Patients taking both Vioxx and Celebrex are now finding it is more of a pain to take a pain reliever than it is not to. In October 2004, Merck & Co. voluntarily pulled its blockbuster drug Vioxx from the market after studies showed it could raise the risk of heart attacks and stroke. After the Vioxx side effects were discovered, just two other drugs in the same category remained on the market - Celebrex and Bextra.
The Vioxx side effects raised concerns with the entire category of drugs called Cox-2 inhibitors. A National Cancer Institute study was halted just 10 weeks after the Vioxx recall because of an analysis by an independent data safety monitoring board. The board reported cardiovascular events occurred more in the Celebrex patients by a 2.5 fold difference. The study included some 2,000 patients over nearly five years, which can be considered a statistically significant figure, especially as concerns over the entire class of drugs have been questioned.
The Vioxx and Celebrex side effects news was shocking to the public, as well as to doctors, shareholders and other experts. For the millions of people that have taken or were still taking Vioxx or Celebrex, the recent drug announcements in the midst of FDA criticism already has been extremely frustrating. With broken faith in the regulatory system intended to protect the public, doctors were even unsure of what to tell their patients.
Accusations of suppressed data have been made, and Vioxx and Celebrex patients that have suffered cardiovascular events in the past now question if their medication may have been the source. While some experts are concerned that their patients may be overreacting to the Vioxx and Celebrex side effects risks, the study leading up to the Vioxx recall showed significant increase in risk for heart attacks and strokes. By the time the Celebrex announcement was made, patients were already shocked and were being reassured by Celebrex maker Pfizer Inc. that their drug was much safer than Vioxx.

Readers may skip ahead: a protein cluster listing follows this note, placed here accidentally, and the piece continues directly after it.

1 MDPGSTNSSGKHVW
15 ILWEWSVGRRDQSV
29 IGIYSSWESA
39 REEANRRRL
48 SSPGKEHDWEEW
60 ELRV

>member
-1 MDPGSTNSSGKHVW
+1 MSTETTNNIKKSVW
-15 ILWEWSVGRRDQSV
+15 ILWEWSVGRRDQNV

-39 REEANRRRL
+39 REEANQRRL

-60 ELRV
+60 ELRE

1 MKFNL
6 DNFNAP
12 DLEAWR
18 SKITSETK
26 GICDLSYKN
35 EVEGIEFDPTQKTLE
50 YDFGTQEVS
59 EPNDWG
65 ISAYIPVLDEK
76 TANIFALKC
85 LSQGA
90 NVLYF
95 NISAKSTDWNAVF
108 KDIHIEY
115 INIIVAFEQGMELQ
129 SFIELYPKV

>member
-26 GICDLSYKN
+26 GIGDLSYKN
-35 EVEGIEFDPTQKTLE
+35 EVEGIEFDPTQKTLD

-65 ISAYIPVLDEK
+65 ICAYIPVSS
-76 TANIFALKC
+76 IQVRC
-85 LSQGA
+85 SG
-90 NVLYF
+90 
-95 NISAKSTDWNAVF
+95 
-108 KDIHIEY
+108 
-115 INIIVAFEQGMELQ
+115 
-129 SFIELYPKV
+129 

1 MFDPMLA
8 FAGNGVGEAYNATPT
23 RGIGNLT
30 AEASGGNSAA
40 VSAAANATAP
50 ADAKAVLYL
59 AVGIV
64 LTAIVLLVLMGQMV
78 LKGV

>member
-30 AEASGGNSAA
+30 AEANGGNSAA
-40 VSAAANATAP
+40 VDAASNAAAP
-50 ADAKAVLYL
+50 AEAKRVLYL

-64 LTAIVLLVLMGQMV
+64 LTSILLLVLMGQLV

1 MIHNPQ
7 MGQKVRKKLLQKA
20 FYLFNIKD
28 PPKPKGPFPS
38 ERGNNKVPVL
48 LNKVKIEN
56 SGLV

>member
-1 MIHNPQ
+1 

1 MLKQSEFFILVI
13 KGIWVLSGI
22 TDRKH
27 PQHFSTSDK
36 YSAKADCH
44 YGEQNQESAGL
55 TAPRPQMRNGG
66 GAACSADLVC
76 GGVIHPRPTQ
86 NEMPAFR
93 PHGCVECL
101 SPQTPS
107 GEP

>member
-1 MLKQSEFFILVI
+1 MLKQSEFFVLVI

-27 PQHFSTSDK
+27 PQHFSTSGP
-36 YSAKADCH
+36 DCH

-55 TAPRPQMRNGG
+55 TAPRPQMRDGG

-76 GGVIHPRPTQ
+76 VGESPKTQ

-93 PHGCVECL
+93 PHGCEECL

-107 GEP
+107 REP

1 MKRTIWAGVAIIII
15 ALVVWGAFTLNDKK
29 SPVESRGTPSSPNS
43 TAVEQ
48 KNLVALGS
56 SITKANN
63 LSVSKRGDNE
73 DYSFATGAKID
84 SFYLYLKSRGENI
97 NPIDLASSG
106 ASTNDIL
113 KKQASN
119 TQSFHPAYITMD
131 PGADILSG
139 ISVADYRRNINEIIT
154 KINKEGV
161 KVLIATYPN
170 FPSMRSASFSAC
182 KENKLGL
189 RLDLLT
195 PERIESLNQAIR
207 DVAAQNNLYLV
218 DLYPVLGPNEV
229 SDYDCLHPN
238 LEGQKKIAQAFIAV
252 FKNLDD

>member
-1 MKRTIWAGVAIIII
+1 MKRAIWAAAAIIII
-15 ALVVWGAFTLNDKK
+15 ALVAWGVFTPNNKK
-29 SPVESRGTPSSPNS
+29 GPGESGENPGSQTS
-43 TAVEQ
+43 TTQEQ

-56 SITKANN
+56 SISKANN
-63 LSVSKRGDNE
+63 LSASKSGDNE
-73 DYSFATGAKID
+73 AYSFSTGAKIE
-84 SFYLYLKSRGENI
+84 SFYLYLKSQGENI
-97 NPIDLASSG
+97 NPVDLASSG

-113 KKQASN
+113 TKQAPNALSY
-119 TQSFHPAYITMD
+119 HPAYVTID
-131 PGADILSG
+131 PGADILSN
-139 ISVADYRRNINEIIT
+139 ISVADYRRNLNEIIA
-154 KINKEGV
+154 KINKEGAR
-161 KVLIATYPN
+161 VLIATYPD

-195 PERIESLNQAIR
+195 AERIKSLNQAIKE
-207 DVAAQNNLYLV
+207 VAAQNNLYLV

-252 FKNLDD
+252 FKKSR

The FDA drug safety expert says research indicated Vioxx caused up to 160,000 heart attacks and strokes. Patients are being told about the Vioxx and Celebrex side effects years after their 1999 launch, and in light of all the allegations of suppressed information, many people are wondering what other drug information might be hidden from the public. According to studies, most people, upon learning of a drug's side effects, will accept a certain amount of danger if they believe they have unfiltered information allowing them to adequately weigh the risks.
With so many drug warnings issued within the span of a couple months, patients have been receiving conflicting messages from federal health officials, drug companies and doctors while worrying about if their drugs will create potentially deadly health effects. Lawsuits in response to the Vioxx and Celebrex side effects were immediately filed, and Chief Executive of Merck, Raymond Gilmartin, may testify in some of the lawsuits. Merck was already facing hundreds of Vioxx lawsuits by the close of 2004.
This article about Vioxx and Celebrex was contributed by Vioxx Lawsuit Help.